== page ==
The conviction rate of wildlife and related crimes is as low as 1 per cent. "In our country when people can get away with murder, how do you expect stringent actions against wildlife crimes which are not even taken seriously by the government and its agencies?" says Belinda Wright, a conservationist.
The judiciary's indifference has made sure that several thousand wildlife-related cases, including serious cases of poaching, are pending with various courts across the country. As per law, there are no provisions of a bail for offences against protected wildlife (Schedule V areas are primarily inhabited by tribals). Most criminals get bail owing to lack of evidence.
"The poaching mafia is like an army of ants. If one link is cut it will soon be replaced with another. Even if they are convicted, the sentence isn't harsh and once they get out they move to a different area, get familiarised and start poaching again," says Sinha.
The forest department with limited resources and training finds it hard to collect evidence that can be used for speedy conviction. "With lack of harsher punishments and no information about the whereabouts of the criminals once out of various jails, we can't predict what they plan to do next. The victims of poaching are mute animals who have no relatives protesting in police stations, hence the evidence is negligible, making it easy for poachers to get out on bail," says a WCCB source, expressing utter helplessness.
Infamous Sansar Chand is an accused or co-accused in 57 wildlife cases since 1974.Chand is considered the key link to tiger poaching from various reserves, including Sariska. He had confessed to the CBI of selling 470 tiger skins and 2,120 leopard skins to buyers across the border. He was once convicted in 1982, and later in 2004, wherein he got bail only after three months of his conviction. He continued with his trade till he was finally caught in 2005 and handed over to the CBI. Experts believe that Chand's large family is still involved in the poaching business. Chand belongs to a traditional poaching community of Girahas.
Several such communities run the poaching racquet in India and are responsible for numerous tiger 'murders'. "Bavarias, Pardhis, Mongis, Lisus and Bahaliyas are all traditional hunting communities and some of them get involved in poaching because of the large doles of money involved," says Yadav.
Increasing tourism is also threatening the tiger by blocking crucial corridors. "The tiger's future is doomed if we fail to protect the forest buffers and its corridors that helps tigers disperse to nearby forests," says Sinha.
Interestingly, most reserves with large concentration of tigers are also some of the poorest regions in India, often tribal dominated, who have remained alienated from India's 8 to 10 per cent city-centric growth scenario. Owing to stark poverty, many such villagers get lured into tiger trade because of the money. A CBI report after the Sariska fiasco mentioned that many villagers assisted the poachers in killing, removal and skinning tigers.
This human-tiger conflict cannot be viewed only through the prism of tiger conservation. Tiger conservation should have a humane face too as 150 of the poorest districts fall in prime tiger habitats and the people, mostly indigenous adivasis, have inherited these forests and land. They have for centuries lived in harmony with wildlife and ecology, protecting forests, and never allowing poachers on their territory for money. "The forest-dwellers and tigers are not threatened by each other. Some of them might be black sheep, but majority of them have lived in harmony with the forests for generations. They must be involved to protect the tigers," says Joel Lyall, author of Tiger Tales.
"India's conservation programme is located not in the homes of its rich, but in the settlements of the very poorest. It is their land that is set aside for protection. It is theywho share their resources with the tiger, without getting any benefits in return," reads the TTF report.
Tigers need a pristine and natural space for its survival, which should not be violated. The core area needs to be free of human activities, while buffer areas (peripheral forests) need to be strictly well-managed and monitored, making villagers an active part of tiger conservation.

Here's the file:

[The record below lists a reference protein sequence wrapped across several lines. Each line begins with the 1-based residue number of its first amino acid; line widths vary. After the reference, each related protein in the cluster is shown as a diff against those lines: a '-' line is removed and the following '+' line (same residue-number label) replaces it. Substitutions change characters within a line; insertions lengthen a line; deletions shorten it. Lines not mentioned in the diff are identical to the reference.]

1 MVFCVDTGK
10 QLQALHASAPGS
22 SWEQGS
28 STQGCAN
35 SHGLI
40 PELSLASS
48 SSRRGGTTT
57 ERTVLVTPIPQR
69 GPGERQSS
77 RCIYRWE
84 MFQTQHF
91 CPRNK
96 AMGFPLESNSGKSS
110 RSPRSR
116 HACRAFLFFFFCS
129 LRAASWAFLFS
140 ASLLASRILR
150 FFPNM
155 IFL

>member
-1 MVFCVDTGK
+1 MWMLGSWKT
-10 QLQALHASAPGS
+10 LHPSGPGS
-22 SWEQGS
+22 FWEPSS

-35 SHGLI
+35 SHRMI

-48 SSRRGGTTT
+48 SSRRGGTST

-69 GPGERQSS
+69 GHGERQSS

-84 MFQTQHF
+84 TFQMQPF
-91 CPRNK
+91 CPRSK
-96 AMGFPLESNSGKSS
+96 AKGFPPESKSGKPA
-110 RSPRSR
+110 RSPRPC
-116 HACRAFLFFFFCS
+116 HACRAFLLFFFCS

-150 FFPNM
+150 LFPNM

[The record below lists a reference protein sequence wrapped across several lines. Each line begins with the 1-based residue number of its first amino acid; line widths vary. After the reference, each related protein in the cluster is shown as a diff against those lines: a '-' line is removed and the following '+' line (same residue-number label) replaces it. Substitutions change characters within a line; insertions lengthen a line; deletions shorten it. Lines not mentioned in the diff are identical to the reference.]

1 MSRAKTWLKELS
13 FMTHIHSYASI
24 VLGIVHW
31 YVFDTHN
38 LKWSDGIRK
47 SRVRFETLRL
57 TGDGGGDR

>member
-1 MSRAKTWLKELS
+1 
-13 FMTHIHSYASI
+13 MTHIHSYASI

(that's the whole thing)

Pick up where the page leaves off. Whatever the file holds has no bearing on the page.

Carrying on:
Dharmendra, a biologist with Tiger Watch, a non-profit organisation, works with the people in the buffer areas, especially with the hunting community of Mogiyas that have been accused of being involved in tiger disappearances through Rajasthan. "We helped the government arrest more than 47 poachers. We are also trying to mainstream the community by educating them and creating livelihoods."
WCCB sources informed Hardnews that several foreign players are getting into the trade. "Recent seizures at Majnu ka Tila in New Delhi in 2009 involving Tashi Tsjhering, a Tibetan national, exposed the role of international players that have entered the lucrative poaching business," the official said.
Experts believe that the poaching mafia is as organised as any other criminal syndicate and needs to be handled with the same seriousness. The concerned authorities should drastically improve vigilance on a war-footing in vulnerable habitats and try breaking the nexus. However, wildlife crimes are seldom considered serious and most national and international laws to protect tigers go unenforced.
The constant degradation of forests has also led to tigers being confined to smaller spaces. "Mining, highways and use of land for commercial purposes threaten tiger existence and if these commercial activities are not stopped in national parks we might see a gene pool stagnation of tigers," says Sinha.
The central government has initiated several steps to protect the tiger. Theallocation under the eleventh plan for tiger conservation has jumped nearly six times and reached Rs 650 crore from 161.92crore, allocated in the tenth plan. "The government has increased the rehabilitation package for people living in core areas from Rs 1 to 10 lakh. There are nearly 80,000 families living in the core areas and they all will be rehabilitated soon," says Yadav. He stresses on the need of making the core area devoid ofany activity, including mining, highways or human interference.
A tripartite memorandum of understanding (MoU) between the ministry of environment and forests, state governments and field directors of tiger reserves has been signed for effective discharge of responsibilities. This MoU should help in speedy release of funds and better management of the reserves. "The need to declare buffer areas by the states is of crucial importance. Notifying the buffer area would stop mushrooming infrastructure being built inside national parks in the name of eco-tourism," says Yadav.
"No doubt, I believe every tiger is important. If the tiger has to survive anywhere, it has to be India. We have the largest number of wild tigers. It should be taken as a matter of pride and opportunity to save this great predator that has captured the imagination of generations through centuries." Says Yadav.